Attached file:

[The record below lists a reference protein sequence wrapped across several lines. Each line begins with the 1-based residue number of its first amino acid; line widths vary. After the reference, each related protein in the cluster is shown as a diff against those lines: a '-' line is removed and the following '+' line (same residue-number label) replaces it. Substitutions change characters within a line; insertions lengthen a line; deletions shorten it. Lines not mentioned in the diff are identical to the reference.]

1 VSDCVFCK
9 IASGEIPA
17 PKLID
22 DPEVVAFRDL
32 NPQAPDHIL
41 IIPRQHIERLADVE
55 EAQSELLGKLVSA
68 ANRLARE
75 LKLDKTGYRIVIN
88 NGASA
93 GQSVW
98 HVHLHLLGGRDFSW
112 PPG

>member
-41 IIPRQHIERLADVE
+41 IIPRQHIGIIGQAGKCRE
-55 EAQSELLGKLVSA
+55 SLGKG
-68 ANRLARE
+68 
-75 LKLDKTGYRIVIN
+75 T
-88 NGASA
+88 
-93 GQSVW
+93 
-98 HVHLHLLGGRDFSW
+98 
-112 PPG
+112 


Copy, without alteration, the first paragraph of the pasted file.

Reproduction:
[The record below lists a reference protein sequence wrapped across several lines. Each line begins with the 1-based residue number of its first amino acid; line widths vary. After the reference, each related protein in the cluster is shown as a diff against those lines: a '-' line is removed and the following '+' line (same residue-number label) replaces it. Substitutions change characters within a line; insertions lengthen a line; deletions shorten it. Lines not mentioned in the diff are identical to the reference.]